A stifled leadership challenge in Malaysia points to continuing rifts in UMNO
28 April 2000
Elections for the top party positions in Malaysia's ruling United Malays National Organisation (UMNO) are due to take place on May 11. As in previous years, the results are a foregone conclusion. Prime Minister Mahathir Mohamad and his deputy Abdullah Badawi will win the posts of party president and deputy president, in all likelihood completely unopposed.
One might therefore assume that Mahathir and Abdullah are in a rock solid position and that UMNO has reassumed its monolithic form following the expulsion of former deputy prime minister Anwar Ibrahim and his supporters in September 1998. But appearances can be deceptive. The unity of UMNO is not a product of complete support for the leadership at the grassroots but rather is enforced from above.
One of the signs of disgruntlement among UMNO members was a very tentative challenge mounted by Tenku Razaleigh Hamaz. Razaleigh did not officially announce a campaign. He let it be known that he would be available if nominated for either post, preferably it would seem, the deputy's. It was a campaign of nods and winks as a few commentators put it.
When asked by the press at one point if Razaleigh was campaigning, one of his aides replied that he had “no plans” to challenge for the top posts but that he “would not run away from responsibility”. But behind the scenes, Razaleigh sent his supporters out to the party's divisions seeking nominations. As an UMNO divisional leader in the state of Sabah explained: “His aide spent weeks in our division, studying the ground and asking us to nominate him for either No. 1 or No. 2.”
But Mahathir was not about to let any challenge, no matter how feeble, reach the floor of a party meeting. At his behest, UMNO's Supreme Council passed resolutions in January and February, that the two top party posts should be uncontested. Speaking for the resolution in February, Mahathir said it was necessary to close ranks around the existing leadership because party unity had been fragile since the national elections last November. Despite a gerrymander in its favour, UMNO lost nearly 20 seats to opposition parties, particularly among its traditional Malay supporters in rural areas.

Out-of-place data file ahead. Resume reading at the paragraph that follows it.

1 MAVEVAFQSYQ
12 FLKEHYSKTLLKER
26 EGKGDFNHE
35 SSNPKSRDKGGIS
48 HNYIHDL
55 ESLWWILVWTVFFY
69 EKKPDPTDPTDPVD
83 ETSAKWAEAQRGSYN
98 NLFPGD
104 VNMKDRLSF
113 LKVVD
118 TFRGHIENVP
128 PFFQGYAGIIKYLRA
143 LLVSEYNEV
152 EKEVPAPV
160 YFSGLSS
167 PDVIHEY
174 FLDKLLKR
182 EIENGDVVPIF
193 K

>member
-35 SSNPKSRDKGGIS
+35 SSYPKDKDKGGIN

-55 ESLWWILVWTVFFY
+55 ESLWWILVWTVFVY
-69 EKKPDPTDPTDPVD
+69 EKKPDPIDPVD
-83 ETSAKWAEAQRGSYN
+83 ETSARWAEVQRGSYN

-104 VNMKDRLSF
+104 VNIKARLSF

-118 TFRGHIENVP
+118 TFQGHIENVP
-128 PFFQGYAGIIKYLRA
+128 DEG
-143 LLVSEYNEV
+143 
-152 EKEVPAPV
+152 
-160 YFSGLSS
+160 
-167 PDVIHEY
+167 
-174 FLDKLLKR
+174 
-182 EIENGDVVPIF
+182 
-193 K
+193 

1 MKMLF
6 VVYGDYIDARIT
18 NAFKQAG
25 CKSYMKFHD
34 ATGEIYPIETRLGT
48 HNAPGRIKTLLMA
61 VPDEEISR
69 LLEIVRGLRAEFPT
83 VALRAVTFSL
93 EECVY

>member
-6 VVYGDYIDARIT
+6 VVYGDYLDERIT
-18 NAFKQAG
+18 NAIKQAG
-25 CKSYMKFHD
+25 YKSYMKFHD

Moreover there are indications of wider disaffection. In an interview in AsiaWeek in February, opposition figure and sociologist Rustam Sani stated that UMNO had lost up to 80 percent of its support among students following the jailing of Anwar. He claimed that UMNO youth leaders were not able to campaign on the campuses in the November election because they were jeered off. After the poll UMNO Youth's assistant secretary Zulkifli Alwi commented: “The message is that the younger generation is not with UMNO.”
There is no doubt that Mahathir cranked up the party machine to prevent Razaleigh from receiving the necessary nominations. As a member of the UMNO leadership he was bound by the council resolutions and so was unable to openly challenge. His only statement was an appeal for nominations to be voted on by secret ballot—a proposal that would have relieved some of the pressure on his supporters to fall into line with the Mahathir leadership.
By the end of March, Mahathir and Badawi had the nominations sewn up for president and deputy president in 134 out of the 165 UMNO divisions. According to the party rules, to be eligible to stand for these posts requires a minimum of 50 and 33 divisional nominations respectively. Ever since independence in 1957 those holding these posts have filled the positions of prime minister and deputy prime minister. The deputy's position has the added significance that it is the post of the heir apparent to the 73-year-old Mahathir.
Razaleigh was forced to bow out of the race for president, deputy president and also for the more junior post as one of the three vice-presidents, for which 17 nominations are required. One of Razaleigh's 17 nominations was ruled invalid by the UMNO supreme council on a technicality—it was not made by the Gua Musang division but the division's committee.
However, the fact that Razaleigh mounted a challenge at all after the UMNO leadership had effectively banned it indicates that the discontent and tension within the ruling party runs deep. Razaleigh, who is a prince from the northern state of Kelantan, is a member of UMNO's inner circles and sits on the Supreme Council. In 1987 he almost toppled Mahathir from the top post in a bitter power struggle before splitting to form his own breakaway party. He was only admitted back into UMNO in 1996.